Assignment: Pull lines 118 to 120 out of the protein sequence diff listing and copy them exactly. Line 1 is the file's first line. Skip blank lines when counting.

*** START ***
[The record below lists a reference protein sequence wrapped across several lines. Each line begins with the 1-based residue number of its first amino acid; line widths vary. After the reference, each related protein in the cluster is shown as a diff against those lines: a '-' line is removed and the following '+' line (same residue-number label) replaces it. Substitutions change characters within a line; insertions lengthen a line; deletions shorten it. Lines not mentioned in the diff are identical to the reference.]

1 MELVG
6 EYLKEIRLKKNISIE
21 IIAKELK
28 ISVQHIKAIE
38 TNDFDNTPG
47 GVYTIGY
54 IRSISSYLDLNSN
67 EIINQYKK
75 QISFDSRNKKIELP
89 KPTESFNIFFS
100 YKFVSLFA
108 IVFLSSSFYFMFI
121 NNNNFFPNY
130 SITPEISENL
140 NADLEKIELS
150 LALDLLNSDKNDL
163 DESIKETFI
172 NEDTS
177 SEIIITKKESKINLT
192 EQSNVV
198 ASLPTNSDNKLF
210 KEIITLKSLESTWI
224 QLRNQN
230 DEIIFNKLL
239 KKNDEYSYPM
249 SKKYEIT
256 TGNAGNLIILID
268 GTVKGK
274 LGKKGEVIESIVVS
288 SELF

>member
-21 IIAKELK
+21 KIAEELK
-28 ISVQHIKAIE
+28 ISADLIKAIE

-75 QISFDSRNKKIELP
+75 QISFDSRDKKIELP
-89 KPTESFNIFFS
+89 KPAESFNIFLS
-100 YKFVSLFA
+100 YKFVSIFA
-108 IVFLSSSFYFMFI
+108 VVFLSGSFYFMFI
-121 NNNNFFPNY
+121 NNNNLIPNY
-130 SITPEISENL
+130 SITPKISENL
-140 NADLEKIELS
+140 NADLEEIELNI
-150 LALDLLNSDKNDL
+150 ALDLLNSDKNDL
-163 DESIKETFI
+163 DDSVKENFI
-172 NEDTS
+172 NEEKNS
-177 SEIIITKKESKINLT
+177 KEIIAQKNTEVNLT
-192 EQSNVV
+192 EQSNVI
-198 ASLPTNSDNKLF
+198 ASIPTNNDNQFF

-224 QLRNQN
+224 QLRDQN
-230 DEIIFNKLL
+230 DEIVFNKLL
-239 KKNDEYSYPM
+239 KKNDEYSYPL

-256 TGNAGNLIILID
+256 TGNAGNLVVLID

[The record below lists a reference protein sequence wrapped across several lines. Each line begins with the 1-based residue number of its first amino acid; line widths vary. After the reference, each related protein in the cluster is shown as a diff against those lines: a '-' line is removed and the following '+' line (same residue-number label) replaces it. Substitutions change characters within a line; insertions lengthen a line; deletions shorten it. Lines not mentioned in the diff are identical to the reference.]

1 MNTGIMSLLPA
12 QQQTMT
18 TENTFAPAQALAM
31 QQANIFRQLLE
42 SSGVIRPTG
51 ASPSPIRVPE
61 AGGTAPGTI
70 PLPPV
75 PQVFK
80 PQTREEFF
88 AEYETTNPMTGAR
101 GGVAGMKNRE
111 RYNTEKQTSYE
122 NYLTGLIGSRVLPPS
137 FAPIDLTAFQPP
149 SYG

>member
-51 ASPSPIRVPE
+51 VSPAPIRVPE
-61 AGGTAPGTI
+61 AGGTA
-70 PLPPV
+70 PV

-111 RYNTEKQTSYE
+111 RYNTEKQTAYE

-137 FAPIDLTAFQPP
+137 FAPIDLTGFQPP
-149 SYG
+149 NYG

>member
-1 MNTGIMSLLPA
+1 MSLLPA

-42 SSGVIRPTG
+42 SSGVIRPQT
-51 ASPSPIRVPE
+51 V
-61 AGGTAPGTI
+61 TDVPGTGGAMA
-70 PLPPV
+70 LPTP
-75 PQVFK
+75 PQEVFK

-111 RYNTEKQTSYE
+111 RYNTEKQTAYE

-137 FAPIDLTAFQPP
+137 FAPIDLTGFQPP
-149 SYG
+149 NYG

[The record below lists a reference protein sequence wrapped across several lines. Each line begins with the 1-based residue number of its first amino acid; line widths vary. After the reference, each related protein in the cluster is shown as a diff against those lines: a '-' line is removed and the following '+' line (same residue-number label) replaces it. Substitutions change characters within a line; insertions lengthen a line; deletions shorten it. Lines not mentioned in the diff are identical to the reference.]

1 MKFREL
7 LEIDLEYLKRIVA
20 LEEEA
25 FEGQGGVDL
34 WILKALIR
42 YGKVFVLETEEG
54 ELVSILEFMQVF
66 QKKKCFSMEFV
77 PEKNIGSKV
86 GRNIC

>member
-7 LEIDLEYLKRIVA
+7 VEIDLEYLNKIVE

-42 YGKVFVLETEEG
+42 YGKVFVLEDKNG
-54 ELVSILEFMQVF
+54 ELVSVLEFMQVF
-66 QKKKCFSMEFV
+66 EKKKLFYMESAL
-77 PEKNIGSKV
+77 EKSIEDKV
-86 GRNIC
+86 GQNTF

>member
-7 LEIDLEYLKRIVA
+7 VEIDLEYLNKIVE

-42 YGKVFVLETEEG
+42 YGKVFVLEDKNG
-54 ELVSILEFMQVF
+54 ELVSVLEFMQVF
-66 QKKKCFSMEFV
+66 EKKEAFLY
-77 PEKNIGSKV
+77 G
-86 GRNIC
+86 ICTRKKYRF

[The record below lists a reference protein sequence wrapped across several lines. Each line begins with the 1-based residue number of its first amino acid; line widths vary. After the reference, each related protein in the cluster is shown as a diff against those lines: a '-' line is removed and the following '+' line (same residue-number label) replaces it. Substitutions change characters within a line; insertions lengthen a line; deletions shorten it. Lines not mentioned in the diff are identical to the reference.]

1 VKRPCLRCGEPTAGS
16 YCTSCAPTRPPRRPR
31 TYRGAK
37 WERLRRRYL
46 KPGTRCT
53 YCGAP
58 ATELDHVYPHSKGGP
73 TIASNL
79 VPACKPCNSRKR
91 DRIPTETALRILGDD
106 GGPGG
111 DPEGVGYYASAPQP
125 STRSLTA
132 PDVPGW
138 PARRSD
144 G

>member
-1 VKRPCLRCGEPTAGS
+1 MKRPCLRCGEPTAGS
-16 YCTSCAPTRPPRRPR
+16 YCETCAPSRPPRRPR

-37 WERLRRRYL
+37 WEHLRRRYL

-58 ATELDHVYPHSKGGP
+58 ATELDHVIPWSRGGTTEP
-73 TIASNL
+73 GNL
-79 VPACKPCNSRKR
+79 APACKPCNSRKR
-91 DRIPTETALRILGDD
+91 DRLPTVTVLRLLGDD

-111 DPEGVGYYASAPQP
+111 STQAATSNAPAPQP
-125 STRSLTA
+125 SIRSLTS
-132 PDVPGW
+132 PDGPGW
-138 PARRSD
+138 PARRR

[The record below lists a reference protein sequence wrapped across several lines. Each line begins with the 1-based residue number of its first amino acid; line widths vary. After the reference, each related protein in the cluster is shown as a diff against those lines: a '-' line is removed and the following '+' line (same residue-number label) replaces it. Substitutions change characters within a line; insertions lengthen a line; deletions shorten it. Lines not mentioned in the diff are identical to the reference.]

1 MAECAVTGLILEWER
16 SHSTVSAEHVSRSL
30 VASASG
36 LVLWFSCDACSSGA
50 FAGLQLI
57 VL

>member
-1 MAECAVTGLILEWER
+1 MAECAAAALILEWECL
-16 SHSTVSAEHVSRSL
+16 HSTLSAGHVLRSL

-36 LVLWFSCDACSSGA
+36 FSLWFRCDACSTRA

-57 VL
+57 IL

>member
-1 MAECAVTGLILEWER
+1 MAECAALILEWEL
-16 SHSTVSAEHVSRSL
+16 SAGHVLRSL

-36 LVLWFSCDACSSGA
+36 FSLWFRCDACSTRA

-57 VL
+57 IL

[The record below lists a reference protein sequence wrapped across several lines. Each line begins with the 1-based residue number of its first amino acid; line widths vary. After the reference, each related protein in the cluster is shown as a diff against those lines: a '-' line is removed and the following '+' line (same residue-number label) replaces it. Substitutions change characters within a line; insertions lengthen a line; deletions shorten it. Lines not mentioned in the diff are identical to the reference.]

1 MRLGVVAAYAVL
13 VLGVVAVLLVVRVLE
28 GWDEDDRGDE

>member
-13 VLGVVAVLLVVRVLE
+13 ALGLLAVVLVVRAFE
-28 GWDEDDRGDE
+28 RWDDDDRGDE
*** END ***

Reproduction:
-149 SYG
+149 NYG

[The record below lists a reference protein sequence wrapped across several lines. Each line begins with the 1-based residue number of its first amino acid; line widths vary. After the reference, each related protein in the cluster is shown as a diff against those lines: a '-' line is removed and the following '+' line (same residue-number label) replaces it. Substitutions change characters within a line; insertions lengthen a line; deletions shorten it. Lines not mentioned in the diff are identical to the reference.]